As kindergartners strolled into Mary Hopper’s classroom March 14, they found themselves surrounded by tables with construction paper, cardboard, markers, crayons, felt, yarn, glue, scissors – items typically found in elementary schools.
However, she didn’t give the students of Woodmen Hills Elementary School a typical set of patterns and instructions. After putting them into small groups, she gave them a goal, and encouraged creative thinking and social skills to reach it.
“What’s the word we’ve been learning this year?” said Hopper, walking between the tables of students, each 5-6 years old. Together, the children said, “cooperating.”
Hopper, a project-based learning teacher, is part of the school’s specials rotations. Throughout each school year, students from kindergarten to fifth grade enter her classroom to progressively explore and lead hands-on, collaborative opportunities.
Ahead of St. Patrick’s Day, she divided kindergarten classes into three groups.
One group created a leprechaun, requiring individual attention on a hat, a face, a beard, a shirt, a buckle, pants and shoes. Students had to coordinate their efforts to ensure all the parts would fit together, logically and proportionally.
As a leprechaun formed, two other groups would focus on mushrooms and a rainbow. As Hopper toured tables, she asked students to explain what they’re working on, and why. She looked for understandings emerging from interactions.
“I thought Riley wanted hands on him?” said Hopper, mitigating disagreements and ensuring all student ideas are heard. Two students started tracing an outline of their hands, and then cut them out, as another collected scraps and stacked pencils.
“I really want the students to learn that strong collaboration definitely involves speaking — sharing input with others — but most importantly, listening to what other group members have to contribute,” said Hopper.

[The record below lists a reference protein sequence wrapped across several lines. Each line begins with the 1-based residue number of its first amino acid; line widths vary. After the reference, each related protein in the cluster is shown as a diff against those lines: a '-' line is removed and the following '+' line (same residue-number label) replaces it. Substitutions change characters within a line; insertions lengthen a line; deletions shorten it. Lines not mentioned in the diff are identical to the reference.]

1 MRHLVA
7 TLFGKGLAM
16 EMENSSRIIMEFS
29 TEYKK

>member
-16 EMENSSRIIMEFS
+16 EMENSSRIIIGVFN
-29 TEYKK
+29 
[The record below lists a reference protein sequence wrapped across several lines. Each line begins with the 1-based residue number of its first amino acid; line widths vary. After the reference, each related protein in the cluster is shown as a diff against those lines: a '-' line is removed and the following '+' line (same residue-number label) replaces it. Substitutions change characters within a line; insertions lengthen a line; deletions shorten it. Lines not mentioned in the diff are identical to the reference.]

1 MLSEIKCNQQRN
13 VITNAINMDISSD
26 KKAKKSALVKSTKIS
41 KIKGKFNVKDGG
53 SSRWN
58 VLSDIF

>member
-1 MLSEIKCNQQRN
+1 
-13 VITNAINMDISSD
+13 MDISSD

“The best ideas tend to come from shared decision-making,” she says.
As students identified problems and solved them, a diversity of personalities surfaced, from organizers to leaders. Hopper says kindergartners use collaborative projects to learn more about how they best relate and coordinate with others.
“Working together toward a common goal is a skill that's critical for students to practice early,” says Hopper. Many kindergartners initially choose to listen, and then they discover independence and self-advocacy, and comfort in asking for help.
“Sure, there are arguments and hurt feelings at times,” she says, “but disagreeing with one another is a normal part of life. Working through that develops leadership as well as the ability to compromise.”
By fifth grade, students in her project-based learning class are applying design thinking and launch cycles, while networking and mentoring in other classrooms.
The St. Patrick’s Day project was part of a makerspace curriculum, which follows an educational philosophy rooted in constructivist pedagogy. It applies a learning theory that suggests students are inspired by constructing things, and then reflecting on those experiences to find new ideas or connect existing ideas.
“It’s so important for me to step back at times, and let that process play out,” said Hopper about the kindergartners. “Five-year-olds can actually be quite efficient and creative in their problem-solving.”